Lake Lincoln State Park (Wesson, MS):

Lake Lincoln State Park Mississippi photo (http://www.mdwfp.com/parks-destinations/ms-state-parks/lake-lincoln.aspx)

The next Saturday was a bit overcast with some rain, however living in Denver, I was just happy that it was not snowing and that it was almost 60 F in February.  I headed south on this trip to Lake Lincoln State Park; I figure that I had already been to Roosevelt, I should keep up with the presidential theme.  The trip from Jackson, down I-55, and through Weston took about an hour.  However, it took me a lot longer to get into the park because right across from the entrance to the park was Smokin’ Oaks BBQ & Steakhouse, and yes I am a sucker for good BBQ.  After lunch I drove/rolled across the road to the park, the rain had picked up so I slowly drove around the park roads and took in the sites of the forest and all the campgrounds. I parked my car near the boat ramp wanted waited for the weather to clear a bit before heading out to explore on foot.  The park seemed larger than the ones I had visited the week before, but I was a little disappointed in the lack of trails, however, this park is all about the 550-acre Lake and fishing.  This was obvious when I realized that everyone I saw in the park that day was either getting ready to fish or was out on the lake in a boat fishing.  I enjoyed my time in the park and I did walk around after the weather had cleared, but I was kind of jealous that I didn’t have a boat to really appreciate this park.  With the weather turning on me again, I decided to head out early and take the back roads back to my hotel.  Part of enjoying a place is to step away from the interstates and just let the roads dictate where you go.

 

Weekend Getaway To Monroe, Louisiana

Although Monroe, Louisiana is a small town, it has a ton of places to see and things to do. And, it is only a seven hour drive from Atlanta via I-20. That’s close enough to go for a weekend or for a week long vacation. Here are some of the attractions you will find in Monroe.

 

Louisiana Purchase Gardens and Zoo

Interstate Dodge Chrysler Jeep Ram

Flamingos at the Louisiana Purchase and Zoo
(Photo from http://www.monroe-westmonroe.org/Discover/Attractions)

The Louisiana Purchase Gardens and Zoo would be at the top of my list to visit in Monroe. The zoo has a flock of Flamingos, which I think are so pretty! There are more than 450 species of animals at the zoo, with exhibits that include those animals indigenous to the original Louisiana Purchase. You’ll see Bison, Black Bears, and Elk and more. I can’t wait to see the Australian Exhibit with all the animals that only live in that country. The Louisiana Purchase Gardens and Zoo is open daily from 10 a.m. to 5 p.m. Closed Thanksgiving, Christmas and New Years Day. Tickets costs are: Adults $4.50, Seniors $3, Children $3, 2 & under are free.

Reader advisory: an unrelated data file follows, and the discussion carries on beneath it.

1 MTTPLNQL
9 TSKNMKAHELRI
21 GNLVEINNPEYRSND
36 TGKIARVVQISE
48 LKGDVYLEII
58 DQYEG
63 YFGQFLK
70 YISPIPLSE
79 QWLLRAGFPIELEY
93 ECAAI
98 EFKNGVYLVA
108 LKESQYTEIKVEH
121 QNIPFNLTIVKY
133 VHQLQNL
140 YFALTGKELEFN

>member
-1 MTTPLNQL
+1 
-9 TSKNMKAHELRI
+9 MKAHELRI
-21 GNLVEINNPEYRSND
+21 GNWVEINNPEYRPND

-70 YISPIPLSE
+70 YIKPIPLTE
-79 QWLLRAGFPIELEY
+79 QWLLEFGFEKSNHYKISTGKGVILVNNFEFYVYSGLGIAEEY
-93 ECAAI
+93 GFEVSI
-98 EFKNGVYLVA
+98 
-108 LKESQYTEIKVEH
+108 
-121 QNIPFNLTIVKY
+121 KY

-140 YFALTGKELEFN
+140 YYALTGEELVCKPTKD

Market at 7th Square

7th street market

Market at 7th Square
(photo from http://www.monroe-westmonroe.org/Discover/Attractions)

The Market at 7th Square is open year round, and offers a great variety of produce depending on the season. Early spring brings Strawberries and bedding plants. In Summer, expect to see things like corn, tomatoes, squash, peas, peppers, butter beans, okra, watermelon, muscadines, and peaches. During the Autumn months you’ll find sweet potatoes, and your pumpkins for Halloween Jack O’lanterns or yummy pies. This is the kind of place I look for when I travel, to find locally grown vegetables and fruits, either to eat while I am in the area, or to take home and freeze. They are open Monday thru Saturday, from 7:00 a.m. until 6:00 p.m. and are located at 1700 North 7th Street in West Monroe, Louisiana. 

Landry Vineyards

After you’ve been by the Market at 7th Square for your fruits and vegetables, you must go see Landry Vineyards. Family owned and operated, Landry Vinyards was established in 1999. The first vineyards were established in Folsom, La. where the winery was also located. Hurricane Katrina destroyed that first vinyard. After that, the family moved their business to West Monroe. The 20 acre site includes a new winery, vineyards and beautiful tasting room. They offer a wide range of wines from Bayoutage Red Blend, Bayoutage White Blend, Peach Muscadine, Blackberry Merlot, Chardonay, and more. They are open Monday thru Saturday from 11:00 a.m. until 5:30 p.m. and offer tastings and tours of the winery. 5199 New Natchitoches Rd, West Monroe, Louisiana 318-557-9051

Black Bayou Lake National Wildlife Refuge

Want to go fishing on Black Bayou? Here is your chance to experience Louisiana wildlife up close. Black Bayou Lake National Wildlife Refuge is a 4,500-acre lake, swamp, bottomland hardwoods, mixed pine and hardwood uplands is a wildlife habitat with all kinds of plant species and everything from small alligators and turtles to coyote, deer and a wide variety of birds. You can rent a canoe and go fishing, or just look at the wildlife that lives in the refuge. Refuge is open daylight hours. Visitor Center open 8-4 weekdays; 9-5 Sat.; 1-5 Sun. Get more info here. 

Whether you stay a weekend or for the week, you’ll find lots to do in Monroe, Louisiana. Get more information here.